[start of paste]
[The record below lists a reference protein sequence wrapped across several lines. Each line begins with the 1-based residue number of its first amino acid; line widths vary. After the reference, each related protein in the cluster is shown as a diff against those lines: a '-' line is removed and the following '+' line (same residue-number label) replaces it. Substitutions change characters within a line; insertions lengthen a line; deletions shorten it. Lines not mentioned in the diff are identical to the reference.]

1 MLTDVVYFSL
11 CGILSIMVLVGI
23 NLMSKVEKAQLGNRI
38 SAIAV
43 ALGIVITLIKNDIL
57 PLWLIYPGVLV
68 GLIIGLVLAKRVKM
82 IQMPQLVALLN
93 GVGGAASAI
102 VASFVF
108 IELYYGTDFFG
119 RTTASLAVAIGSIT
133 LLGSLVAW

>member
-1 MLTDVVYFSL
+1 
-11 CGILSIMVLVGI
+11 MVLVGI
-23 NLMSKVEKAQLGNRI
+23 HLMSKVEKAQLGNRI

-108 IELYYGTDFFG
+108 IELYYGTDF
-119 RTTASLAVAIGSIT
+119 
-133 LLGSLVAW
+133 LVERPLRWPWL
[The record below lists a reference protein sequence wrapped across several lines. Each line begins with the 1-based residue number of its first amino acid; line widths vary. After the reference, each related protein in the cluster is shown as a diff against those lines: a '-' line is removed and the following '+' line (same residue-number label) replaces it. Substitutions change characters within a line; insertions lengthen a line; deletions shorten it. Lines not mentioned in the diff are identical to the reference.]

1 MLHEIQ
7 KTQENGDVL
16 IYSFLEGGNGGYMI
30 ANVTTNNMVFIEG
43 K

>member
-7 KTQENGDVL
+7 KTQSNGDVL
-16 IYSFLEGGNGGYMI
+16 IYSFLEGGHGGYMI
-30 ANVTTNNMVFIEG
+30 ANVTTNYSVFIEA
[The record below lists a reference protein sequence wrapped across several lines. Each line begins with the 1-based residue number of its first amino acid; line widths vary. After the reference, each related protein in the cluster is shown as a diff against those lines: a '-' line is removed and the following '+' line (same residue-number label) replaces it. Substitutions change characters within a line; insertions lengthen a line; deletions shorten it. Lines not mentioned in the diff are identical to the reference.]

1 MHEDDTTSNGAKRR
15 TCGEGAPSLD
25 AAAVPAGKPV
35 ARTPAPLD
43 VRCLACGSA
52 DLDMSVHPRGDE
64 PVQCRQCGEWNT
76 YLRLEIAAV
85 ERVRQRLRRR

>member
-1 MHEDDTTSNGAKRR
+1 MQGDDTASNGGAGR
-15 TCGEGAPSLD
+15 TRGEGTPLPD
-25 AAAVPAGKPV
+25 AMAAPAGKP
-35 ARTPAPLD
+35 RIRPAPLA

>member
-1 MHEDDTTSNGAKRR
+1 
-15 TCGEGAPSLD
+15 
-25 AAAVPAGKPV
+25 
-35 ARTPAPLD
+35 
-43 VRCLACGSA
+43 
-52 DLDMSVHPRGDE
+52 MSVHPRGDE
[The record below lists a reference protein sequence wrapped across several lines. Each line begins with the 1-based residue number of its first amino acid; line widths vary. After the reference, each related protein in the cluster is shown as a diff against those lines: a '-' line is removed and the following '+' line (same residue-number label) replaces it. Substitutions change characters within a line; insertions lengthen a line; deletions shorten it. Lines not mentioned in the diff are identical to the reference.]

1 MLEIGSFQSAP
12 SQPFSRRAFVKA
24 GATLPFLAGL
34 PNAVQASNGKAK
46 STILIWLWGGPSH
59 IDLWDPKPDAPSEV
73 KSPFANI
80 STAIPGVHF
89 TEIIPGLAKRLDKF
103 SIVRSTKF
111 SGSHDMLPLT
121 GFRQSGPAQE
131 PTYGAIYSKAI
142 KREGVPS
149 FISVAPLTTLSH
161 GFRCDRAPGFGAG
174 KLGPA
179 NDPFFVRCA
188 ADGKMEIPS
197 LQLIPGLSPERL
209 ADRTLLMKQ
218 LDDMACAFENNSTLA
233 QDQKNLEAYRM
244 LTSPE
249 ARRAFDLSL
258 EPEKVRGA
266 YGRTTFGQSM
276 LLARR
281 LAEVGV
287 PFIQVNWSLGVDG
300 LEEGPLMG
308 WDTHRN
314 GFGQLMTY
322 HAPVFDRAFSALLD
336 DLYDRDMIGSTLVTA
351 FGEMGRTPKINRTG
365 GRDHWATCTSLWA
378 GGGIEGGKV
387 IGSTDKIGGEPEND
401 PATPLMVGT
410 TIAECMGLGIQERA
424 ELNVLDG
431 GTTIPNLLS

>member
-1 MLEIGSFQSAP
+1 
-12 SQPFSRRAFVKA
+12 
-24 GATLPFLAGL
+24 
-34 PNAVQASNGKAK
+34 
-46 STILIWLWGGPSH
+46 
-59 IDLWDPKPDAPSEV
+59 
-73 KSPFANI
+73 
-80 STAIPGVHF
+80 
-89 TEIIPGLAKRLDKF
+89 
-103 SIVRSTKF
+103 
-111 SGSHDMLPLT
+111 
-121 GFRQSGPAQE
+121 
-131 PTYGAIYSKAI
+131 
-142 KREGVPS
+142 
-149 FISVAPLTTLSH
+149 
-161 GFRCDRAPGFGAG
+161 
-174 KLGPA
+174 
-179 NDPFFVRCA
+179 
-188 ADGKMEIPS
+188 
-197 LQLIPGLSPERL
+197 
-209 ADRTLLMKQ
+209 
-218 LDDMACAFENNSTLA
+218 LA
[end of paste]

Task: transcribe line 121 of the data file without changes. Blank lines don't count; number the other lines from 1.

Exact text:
+12 